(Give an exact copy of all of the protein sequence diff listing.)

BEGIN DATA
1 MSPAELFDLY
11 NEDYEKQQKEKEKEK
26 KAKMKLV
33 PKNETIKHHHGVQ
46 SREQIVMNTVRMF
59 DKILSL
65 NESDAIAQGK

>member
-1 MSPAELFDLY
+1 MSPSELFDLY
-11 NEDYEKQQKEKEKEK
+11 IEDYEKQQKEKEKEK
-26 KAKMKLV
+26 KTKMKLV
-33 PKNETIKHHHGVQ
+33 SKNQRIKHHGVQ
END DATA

1 MSPAELFDLY
11 NEDYEKQQKEKEKEK
26 KAKMKLV
33 PKNETIKHHHGVQ
46 SREQIVMNTVRMF
59 DKILSL
65 NESDAIAQGK

>member
-1 MSPAELFDLY
+1 MSPSELFDLY
-11 NEDYEKQQKEKEKEK
+11 IEDYEKQQKEKEKEK
-26 KAKMKLV
+26 KTKMKLV
-33 PKNETIKHHHGVQ
+33 SKNQRIKHHGVQ